“All of a sudden, Anne burst into the open, leapt into the air and volleyed the ball from 15 yards out over their ‘keeper’s head,” says Waldrum. “It was a classic example of her skills coming together for a very memorable goal.”

Another dimension to Makinen’s impact on the field is seen in the elevated play by her teammates, as the presence of the all-star midfielder has transformed the Notre Dame program.

“Making others better is the sign of a truly great player and that’s what Anne has done for our team,” says Irish forward Meotis Erikson, who combined with Makinen on 20 different goals during their four seasons as classmates.

“There are so many things she does that you have to admire. Her mental approach, how she reads the game, how she can send a thru-ball and put it exactly where you want it. She excels at all the details, with such exactness. We wouldn’t be a winning program without those things.”

The duality in Makinen’s game is matched by the camouflaged depth to her personality. On one hand, her flat-out skills are paralleled by a quiet sense of purpose off the field that often is interpreted as shyness or aloofness. But just like the subtle parts of her game, Makinen also has a hidden dimension that rounds out her personality. She truly is an individual who adeptly picks her spots, both on and off the field.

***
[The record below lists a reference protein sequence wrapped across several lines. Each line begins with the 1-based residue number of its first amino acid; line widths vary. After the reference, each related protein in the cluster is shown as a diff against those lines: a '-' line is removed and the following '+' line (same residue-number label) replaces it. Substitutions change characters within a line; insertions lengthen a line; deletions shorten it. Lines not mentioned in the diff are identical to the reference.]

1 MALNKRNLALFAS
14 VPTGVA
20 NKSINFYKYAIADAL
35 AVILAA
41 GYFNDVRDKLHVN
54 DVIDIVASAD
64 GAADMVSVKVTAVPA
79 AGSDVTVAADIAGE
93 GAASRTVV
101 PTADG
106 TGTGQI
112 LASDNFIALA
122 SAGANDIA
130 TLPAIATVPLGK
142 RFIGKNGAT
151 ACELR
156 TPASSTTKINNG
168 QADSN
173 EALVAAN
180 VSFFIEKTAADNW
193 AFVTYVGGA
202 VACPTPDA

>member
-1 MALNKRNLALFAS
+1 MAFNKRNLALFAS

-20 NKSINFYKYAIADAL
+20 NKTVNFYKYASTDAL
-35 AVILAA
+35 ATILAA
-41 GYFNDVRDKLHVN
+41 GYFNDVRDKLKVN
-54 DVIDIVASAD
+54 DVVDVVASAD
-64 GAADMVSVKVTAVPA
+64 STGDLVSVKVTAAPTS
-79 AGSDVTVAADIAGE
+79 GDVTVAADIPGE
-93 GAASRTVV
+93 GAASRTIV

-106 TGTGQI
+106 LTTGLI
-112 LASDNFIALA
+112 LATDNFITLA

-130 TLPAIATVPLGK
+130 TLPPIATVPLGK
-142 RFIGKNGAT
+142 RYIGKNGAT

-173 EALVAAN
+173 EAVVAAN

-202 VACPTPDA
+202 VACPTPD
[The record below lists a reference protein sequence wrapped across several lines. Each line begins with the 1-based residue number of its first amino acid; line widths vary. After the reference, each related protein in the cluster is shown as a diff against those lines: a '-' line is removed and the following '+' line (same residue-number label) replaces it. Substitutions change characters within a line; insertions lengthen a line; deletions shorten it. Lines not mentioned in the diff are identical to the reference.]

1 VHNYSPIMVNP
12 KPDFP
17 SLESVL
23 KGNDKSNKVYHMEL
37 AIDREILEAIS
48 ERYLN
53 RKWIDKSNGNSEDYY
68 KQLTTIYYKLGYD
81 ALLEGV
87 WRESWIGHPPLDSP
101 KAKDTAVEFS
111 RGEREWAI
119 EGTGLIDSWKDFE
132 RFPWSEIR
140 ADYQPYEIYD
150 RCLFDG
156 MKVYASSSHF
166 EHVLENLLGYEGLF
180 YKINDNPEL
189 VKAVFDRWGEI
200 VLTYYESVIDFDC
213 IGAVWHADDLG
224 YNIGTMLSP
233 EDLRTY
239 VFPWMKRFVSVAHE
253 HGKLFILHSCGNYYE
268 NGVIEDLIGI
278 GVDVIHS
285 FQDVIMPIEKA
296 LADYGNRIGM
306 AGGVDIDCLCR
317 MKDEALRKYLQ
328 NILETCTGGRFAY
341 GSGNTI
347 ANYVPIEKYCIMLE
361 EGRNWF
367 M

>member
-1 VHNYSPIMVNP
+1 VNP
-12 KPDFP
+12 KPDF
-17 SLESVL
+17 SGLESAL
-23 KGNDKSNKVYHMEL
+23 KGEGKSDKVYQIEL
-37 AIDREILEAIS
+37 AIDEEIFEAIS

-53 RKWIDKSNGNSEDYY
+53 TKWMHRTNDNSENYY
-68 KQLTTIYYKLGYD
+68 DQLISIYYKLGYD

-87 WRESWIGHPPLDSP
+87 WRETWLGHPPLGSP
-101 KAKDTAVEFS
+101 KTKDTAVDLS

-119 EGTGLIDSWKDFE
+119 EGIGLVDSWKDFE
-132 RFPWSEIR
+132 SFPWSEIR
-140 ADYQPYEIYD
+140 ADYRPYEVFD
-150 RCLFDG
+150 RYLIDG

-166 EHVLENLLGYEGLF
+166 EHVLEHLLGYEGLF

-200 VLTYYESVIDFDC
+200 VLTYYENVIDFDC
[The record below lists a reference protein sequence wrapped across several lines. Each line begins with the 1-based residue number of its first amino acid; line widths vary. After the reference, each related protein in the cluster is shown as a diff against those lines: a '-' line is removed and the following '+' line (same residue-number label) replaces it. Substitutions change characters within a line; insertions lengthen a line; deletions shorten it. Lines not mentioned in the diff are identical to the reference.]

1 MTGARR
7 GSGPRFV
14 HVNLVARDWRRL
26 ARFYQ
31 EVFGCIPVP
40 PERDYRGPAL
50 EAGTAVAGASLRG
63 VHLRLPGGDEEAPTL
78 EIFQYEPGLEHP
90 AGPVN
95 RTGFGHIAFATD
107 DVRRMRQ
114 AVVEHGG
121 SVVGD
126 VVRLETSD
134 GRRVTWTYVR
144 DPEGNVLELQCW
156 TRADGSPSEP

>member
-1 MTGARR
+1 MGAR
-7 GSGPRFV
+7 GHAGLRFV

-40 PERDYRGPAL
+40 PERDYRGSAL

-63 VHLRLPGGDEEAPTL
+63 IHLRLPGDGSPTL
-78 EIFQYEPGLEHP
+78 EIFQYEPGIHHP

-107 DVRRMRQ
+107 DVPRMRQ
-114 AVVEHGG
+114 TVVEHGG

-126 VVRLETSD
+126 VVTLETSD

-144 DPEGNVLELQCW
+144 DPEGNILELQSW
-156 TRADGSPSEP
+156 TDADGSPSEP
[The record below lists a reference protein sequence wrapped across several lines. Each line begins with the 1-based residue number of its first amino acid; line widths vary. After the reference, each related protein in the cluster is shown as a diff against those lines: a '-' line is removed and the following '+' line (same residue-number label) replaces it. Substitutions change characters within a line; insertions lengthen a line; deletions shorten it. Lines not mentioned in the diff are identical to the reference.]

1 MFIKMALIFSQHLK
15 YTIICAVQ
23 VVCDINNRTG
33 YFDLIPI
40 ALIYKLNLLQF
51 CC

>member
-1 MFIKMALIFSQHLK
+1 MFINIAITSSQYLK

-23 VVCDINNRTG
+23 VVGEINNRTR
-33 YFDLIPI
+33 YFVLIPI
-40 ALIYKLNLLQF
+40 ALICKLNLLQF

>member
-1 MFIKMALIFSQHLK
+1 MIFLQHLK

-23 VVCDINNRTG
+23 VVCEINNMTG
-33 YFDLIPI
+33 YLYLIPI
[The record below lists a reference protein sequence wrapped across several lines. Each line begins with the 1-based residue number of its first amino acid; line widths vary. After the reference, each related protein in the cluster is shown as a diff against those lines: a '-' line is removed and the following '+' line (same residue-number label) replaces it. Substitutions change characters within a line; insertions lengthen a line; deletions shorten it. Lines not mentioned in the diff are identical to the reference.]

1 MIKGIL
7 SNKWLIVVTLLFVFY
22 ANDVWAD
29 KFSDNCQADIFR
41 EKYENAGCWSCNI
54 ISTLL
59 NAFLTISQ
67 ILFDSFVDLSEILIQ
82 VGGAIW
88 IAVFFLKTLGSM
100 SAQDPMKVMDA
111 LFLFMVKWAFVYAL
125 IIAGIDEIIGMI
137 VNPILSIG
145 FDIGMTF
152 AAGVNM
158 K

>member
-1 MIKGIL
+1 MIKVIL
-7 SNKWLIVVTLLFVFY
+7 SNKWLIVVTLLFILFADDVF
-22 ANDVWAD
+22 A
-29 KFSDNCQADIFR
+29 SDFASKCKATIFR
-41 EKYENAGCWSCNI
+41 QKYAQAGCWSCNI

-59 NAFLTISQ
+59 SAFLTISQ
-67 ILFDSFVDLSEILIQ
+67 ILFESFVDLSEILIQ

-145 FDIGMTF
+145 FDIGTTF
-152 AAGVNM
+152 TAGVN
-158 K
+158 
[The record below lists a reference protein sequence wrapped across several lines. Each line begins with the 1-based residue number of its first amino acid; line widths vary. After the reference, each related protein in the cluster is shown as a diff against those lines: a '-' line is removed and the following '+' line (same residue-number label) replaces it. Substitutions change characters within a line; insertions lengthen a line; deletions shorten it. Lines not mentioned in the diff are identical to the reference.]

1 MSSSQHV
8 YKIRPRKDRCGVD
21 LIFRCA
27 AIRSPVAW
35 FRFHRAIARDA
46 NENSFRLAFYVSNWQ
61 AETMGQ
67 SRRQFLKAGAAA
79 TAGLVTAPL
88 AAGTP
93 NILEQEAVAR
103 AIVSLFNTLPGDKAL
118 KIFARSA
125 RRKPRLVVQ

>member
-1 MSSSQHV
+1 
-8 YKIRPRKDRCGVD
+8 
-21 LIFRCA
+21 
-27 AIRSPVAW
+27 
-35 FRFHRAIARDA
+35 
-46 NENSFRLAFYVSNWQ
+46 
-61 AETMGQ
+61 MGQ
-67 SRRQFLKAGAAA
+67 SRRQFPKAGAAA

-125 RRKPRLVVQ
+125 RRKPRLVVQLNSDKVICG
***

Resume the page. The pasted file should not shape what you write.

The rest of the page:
“Once you get to know Anne, you see what a dry sense of humor she has,” says Waldrum. “And when she does say something in terms of how the team is performing, it’s always pretty powerful and usually very blunt.”

Erikson likewise has gained an appreciation for the depth of Makinen’s character. “Most people in class think that she’s shy, but if you get her alone where she feels more in control, she can make you laugh. And when she says something, it’s just hysterical,” says Erikson.

Makinen’s crazy side came out during a late-season practice, just days before the challenging NCAA quarterfinal matchup versus Santa Clara. After accepting a challenge issued by one of her teammates, Notre Dame’s premier player strode to the chilly practice field that day decked out in nothing but a thin-layered spandex body suit (plus cleats, a cap and gloves). She then sprinted onto the frozen tundra proclaiming, “It’s not that cold out here” … before quickly changing into warmer gear 15 minutes later.

“That produced one of the biggest laughs we’ve ever had as a team,” says Erikson, who sees Makinen as a superstar who admirably doesn’t know how to act like one. “It might have been shocking for some people to see her do something so crazy … but it really wasn’t that surprising for those of us who know her.”

Early in her career at Notre Dame, Erikson was encountering some tough times and felt especially low at the end of one particular practice. After most of her teammates had walked by without notice, Makinen took one look at her roommate and knew something was wrong.

“Right away, she asked what was wrong. She just could tell that something was bothering me,” recalls Erikson. “Anne knows me better than most people. Even through she often doesn’t seem involved in what’s going on around her, she is very perceptive and cares about people and wants them to be happy. She’s always been there for me.”

That care has been reciprocal, as Makinen has needed to lean on her friends while making plenty of adjustments to college life in the United States.